CDC | Diabetes Expected to Surge


Stethoscope and a syringe on a diabetes test | Image by Minerva Studio/Shutterstock

The Centers for Disease Control and Prevention (CDC) project that as many as 220,000 people under the age of 20 with Type 2 diabetes by 2060.

If the predictions are accurate, it will represent a nearly 700% jump in young Americans suffering from the condition.

Type 1 diabetes, the most common type in younger people, is also expected to climb by 65% during that period, according to the study.

Overall, the number of young Americans suffering from all forms of the disease could top half a million over the next four decades.

Dr. Colleen Buggs-Saxton, a pediatric endocrinologist at Wayne State University, explained that despite the well-known link between obesity and Type 2 diabetes, “we have not made any progress to really decrease” the risk of the condition manifesting in children.

As previously reported in The Dallas Express, child obesity rates have been on the rise for years, especially in Texas, where more than 20% of children between the ages of 10 and 17 were designated as obese just a couple of years ago.

Dr. Luohua Jiang, a diabetes researcher at the University of California, Irvine, said the “very alarming” figures need to be addressed.

“It’ll be very critical to educate American youth regarding healthy lifestyles and potential ways to prevent diabetes in their early lives in order to ‘flatten the curve’ for the quickly rising number of youth with diabetes among the underserved/minority populations,” she said.

Over 34 million Americans suffer from diabetes, with roughly 2.7 million residing in Texas — or more than 10% of people living in the state, as previously reported in The Dallas Express.

Type 1 diabetes typically emerges at an earlier age. It results from the pancreas producing insufficient insulin.

Type 2 diabetes, on the other hand, is usually the result of lifestyle choices like poor nutrition and a lack of exercise. While children are currently more likely to have Type 1, as obesity rates rise among young people, Type 2 is expected to become more prevalent among them.

Between 2017 and 2020, nearly one out of five American children and teens were considered obese, a significant risk factor for developing Type 2 diabetes. The severity of the obesity epidemic among children has even led to expanded BMI charts, as previously reported in The Dallas Express.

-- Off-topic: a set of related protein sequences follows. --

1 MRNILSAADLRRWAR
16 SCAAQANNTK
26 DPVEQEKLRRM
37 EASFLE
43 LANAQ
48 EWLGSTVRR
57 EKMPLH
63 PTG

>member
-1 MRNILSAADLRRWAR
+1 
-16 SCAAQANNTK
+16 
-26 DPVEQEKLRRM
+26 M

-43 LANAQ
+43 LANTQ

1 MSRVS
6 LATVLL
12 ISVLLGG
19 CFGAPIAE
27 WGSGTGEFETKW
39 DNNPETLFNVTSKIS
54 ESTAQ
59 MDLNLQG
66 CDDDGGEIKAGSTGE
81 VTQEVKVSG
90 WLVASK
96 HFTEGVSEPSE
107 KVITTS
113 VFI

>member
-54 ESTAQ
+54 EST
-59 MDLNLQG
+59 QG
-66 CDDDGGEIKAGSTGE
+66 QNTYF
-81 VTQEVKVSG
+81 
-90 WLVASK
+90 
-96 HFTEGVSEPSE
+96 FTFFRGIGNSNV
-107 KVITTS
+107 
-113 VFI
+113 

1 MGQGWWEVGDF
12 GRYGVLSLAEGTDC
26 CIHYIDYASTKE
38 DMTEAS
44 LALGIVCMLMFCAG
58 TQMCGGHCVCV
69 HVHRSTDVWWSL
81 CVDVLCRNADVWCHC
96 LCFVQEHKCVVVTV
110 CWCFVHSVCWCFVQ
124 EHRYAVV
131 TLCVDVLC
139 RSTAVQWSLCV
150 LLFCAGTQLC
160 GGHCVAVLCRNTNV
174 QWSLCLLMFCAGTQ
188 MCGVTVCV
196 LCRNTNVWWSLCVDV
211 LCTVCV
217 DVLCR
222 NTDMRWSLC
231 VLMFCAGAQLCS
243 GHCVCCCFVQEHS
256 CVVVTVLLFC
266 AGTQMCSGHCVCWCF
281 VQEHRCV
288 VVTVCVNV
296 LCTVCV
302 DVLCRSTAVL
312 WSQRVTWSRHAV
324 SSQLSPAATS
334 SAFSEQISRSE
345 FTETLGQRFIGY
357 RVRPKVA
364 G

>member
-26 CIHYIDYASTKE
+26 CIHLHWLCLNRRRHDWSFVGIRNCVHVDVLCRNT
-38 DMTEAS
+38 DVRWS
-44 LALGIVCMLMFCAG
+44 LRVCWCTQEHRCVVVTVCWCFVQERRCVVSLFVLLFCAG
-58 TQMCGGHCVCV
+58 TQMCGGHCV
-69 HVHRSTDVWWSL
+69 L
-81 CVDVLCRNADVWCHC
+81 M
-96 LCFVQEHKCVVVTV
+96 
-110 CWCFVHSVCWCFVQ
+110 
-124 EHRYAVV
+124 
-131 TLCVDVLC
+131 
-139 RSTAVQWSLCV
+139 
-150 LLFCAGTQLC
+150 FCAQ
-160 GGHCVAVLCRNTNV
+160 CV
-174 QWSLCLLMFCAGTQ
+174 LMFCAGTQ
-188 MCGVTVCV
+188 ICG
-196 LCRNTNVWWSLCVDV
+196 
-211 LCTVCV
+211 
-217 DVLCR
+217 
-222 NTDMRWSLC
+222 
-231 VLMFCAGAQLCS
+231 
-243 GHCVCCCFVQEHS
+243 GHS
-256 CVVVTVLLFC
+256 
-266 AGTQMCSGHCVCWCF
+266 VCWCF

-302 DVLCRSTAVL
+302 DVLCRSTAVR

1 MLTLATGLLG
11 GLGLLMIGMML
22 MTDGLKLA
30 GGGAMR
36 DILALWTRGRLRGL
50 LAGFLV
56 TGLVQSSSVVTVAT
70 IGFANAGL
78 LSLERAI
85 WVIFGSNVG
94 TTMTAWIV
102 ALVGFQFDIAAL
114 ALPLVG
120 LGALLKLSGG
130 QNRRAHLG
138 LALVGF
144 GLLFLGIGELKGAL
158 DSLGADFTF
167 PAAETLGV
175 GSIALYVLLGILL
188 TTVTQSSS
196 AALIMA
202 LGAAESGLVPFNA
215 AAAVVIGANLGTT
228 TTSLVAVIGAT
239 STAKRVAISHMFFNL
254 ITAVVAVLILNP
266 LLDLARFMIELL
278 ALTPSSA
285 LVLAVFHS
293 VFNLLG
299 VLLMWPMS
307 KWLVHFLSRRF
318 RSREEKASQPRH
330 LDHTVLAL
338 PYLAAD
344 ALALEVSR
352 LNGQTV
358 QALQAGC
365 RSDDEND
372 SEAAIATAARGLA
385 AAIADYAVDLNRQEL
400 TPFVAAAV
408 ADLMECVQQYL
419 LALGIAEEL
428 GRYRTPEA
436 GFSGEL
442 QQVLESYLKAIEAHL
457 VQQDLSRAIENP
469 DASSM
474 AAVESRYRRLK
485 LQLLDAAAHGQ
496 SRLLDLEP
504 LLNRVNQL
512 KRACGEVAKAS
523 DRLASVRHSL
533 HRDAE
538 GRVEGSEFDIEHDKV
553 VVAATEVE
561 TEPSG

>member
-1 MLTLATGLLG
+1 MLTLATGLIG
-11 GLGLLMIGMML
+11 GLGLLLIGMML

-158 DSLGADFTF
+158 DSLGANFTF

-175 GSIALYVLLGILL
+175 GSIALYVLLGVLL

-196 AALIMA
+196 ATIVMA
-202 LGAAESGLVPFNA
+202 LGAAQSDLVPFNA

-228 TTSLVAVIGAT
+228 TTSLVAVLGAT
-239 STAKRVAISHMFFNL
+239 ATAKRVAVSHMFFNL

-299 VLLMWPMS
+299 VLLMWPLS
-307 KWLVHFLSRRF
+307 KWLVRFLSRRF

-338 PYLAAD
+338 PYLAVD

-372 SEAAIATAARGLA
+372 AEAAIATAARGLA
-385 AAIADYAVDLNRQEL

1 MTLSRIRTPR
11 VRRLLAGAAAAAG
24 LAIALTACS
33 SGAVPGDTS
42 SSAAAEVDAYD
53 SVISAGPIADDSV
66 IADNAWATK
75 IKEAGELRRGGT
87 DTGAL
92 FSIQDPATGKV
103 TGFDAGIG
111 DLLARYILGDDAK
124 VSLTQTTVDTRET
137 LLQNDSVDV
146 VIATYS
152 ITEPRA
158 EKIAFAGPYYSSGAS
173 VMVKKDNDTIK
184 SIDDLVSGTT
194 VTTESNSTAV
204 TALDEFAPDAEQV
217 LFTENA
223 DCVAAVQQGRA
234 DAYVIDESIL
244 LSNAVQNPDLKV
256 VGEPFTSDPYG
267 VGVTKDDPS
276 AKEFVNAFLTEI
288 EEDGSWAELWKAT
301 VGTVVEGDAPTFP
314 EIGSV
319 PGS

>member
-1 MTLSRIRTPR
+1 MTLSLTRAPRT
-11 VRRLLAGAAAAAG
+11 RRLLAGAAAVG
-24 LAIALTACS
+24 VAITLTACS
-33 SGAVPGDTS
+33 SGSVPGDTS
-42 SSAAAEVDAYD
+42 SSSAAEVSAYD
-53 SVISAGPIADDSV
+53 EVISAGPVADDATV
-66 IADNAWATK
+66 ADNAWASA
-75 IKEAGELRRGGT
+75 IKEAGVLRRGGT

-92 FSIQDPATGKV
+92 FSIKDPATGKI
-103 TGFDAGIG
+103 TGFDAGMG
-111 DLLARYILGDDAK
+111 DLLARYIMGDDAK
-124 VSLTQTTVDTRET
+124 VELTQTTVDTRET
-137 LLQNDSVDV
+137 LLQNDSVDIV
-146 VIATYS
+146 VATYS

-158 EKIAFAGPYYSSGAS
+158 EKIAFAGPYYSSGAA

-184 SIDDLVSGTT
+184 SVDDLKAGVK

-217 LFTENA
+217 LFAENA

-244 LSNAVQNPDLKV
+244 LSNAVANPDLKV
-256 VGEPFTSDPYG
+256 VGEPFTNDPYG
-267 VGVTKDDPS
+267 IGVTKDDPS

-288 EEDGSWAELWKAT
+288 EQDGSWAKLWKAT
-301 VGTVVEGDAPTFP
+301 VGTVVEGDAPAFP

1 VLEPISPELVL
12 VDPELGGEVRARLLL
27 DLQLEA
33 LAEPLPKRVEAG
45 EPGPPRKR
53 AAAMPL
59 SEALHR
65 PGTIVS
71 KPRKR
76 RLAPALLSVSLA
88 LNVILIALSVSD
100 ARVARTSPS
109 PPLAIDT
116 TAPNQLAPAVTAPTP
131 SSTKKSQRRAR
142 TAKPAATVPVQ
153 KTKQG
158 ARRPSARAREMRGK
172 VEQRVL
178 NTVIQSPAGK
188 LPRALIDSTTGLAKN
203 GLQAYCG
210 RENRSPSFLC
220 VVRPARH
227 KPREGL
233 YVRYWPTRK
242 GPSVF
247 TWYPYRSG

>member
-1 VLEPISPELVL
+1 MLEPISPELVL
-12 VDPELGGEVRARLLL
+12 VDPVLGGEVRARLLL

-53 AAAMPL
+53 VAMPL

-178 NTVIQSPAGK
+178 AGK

Debra Houry, acting principal deputy director at the CDC, said the study “should serve as a wake-up call.” This is especially true for the Dallas-Fort Worth area, which ranked the 19th most obese and overweight metro area in the United States.

“It’s vital that we focus our efforts to ensure all Americans, especially our young people, are the healthiest they can be,” Houry said.

In many cases, maintaining a good diet and exercising to manage weight can help lower the chances of developing Type 2 diabetes. Even those that have suffered from the condition for many years can experience remission through weight loss.

For some children, explained Buggs-Saxton, diet and exercise could be helpful but insufficient. In these instances, medication may be needed to help control the disease. She said that these medications must be made available to all children who need them.

“It’s very unsettling that our health care system makes it very difficult to prescribe medical treatment that has been approved to help children who are obese, especially those who are most vulnerable,” said Buggs-Saxton.

To make matters worse, some diabetics have recently reported difficulty procuring medication to treat their condition. The weight loss drug Wegovy, a rebranded version of the diabetic medication Ozempic, has seen a surge in popularity. Demand for the drug has led to a shortage impacting diabetics across the United States.

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R. Denice Brown-Sweeney
R. Denice Brown-Sweeney
23 days ago

I now suspect every thing put out by the C.D.C as propaganda. Its response to the recent pandemic ruined its credibility for this citizen.

Matt Grant
Matt Grant
Reply to  R. Denice Brown-Sweeney
23 days ago

Well said!

23 days ago

>For some children, explained Buggs-Saxton, diet and exercise could be helpful but insufficient.

A % so low that it would not be newsworthy if we had informed and competent parents and school administrators.

Get kids off their screens and send them outside.

There is no such thing as junk food. There is only junk and food.

Make PE daily mandatory and physically engaging. Open all of the school practice fields for after hours use.

Keep big pharma away from your kids whenever possible.